I Can’t Bare It or I Can’t Bear It?

I Can’t Bare It or I Can’t Bear It?

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If you can never remember whether to write bear with me or bare with me; if you can?t tell the difference between I can?t bear it or I can?t bare it, then you?re not alone.

Bear and bare are homophones: words that sound the same but mean different things and are spelled differently. Most people don?t have a problem using these words when speaking, but writing them down creates a new set of problems.

In these cases, it?s helpful to create some kind of mnemonic or tool to help you remember when to use which word.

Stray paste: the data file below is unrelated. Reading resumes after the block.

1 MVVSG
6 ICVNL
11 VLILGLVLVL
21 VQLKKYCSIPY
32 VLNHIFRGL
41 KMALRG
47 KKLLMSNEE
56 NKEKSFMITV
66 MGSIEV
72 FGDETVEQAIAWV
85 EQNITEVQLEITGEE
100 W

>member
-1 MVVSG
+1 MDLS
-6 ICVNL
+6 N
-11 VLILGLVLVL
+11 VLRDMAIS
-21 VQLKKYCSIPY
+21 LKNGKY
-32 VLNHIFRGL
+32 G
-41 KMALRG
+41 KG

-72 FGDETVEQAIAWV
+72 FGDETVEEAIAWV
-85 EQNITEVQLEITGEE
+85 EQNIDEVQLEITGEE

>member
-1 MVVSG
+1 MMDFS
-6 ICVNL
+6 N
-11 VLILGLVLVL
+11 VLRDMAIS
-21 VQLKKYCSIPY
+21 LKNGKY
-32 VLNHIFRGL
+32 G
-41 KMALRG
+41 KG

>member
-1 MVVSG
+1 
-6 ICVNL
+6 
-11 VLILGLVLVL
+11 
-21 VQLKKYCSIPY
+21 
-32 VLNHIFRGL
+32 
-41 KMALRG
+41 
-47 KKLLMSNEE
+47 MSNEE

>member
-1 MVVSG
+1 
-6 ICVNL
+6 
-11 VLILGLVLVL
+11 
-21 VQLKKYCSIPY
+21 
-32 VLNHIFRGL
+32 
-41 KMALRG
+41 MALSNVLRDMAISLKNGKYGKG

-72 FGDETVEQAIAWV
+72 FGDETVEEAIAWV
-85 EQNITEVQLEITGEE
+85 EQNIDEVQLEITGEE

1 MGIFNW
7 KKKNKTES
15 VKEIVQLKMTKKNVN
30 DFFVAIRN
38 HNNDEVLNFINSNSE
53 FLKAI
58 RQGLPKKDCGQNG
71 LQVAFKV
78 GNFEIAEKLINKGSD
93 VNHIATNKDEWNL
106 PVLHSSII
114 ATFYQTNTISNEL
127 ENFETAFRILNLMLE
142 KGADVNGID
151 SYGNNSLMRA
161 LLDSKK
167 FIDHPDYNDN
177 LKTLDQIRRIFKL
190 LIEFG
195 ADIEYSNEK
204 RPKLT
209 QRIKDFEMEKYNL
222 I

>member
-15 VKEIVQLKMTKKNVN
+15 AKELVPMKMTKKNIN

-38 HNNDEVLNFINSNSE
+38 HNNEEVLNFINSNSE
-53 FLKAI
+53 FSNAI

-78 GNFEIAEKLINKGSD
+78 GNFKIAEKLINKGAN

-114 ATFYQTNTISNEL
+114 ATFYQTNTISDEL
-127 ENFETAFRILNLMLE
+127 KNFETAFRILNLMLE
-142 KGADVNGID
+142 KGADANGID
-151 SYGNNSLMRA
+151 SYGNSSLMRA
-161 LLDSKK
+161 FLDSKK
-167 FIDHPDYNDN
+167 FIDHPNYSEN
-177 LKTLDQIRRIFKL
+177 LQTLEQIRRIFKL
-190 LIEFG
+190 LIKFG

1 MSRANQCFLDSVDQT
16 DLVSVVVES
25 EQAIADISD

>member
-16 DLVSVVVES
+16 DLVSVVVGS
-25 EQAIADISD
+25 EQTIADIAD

So try thinking of bear and bare this way:

The correct word in this instance is bear: I can?t bear it, or bear with me. But how can you remember that?

To bare means to uncover or expose (think to bare all). Most of the time, you won?t be telling anyone to bare with you (unless, of course, you want them to remove their clothes with you), or saying that you can?t bare it (can?t expose what?).

To bear means to support or carry or endure (physically and figuratively). Who can carry heavy things and endure long stretches of extreme weather without food? Bears.

So when you tell someone to bear with you ? to hang in there, to hold strong ? or that you can?t bear it ? you can?t endure it ? think of a bear shouldering heavy burdens or surviving long stretches of winter. Bears are strong. Bears survive. Bears can bear it.


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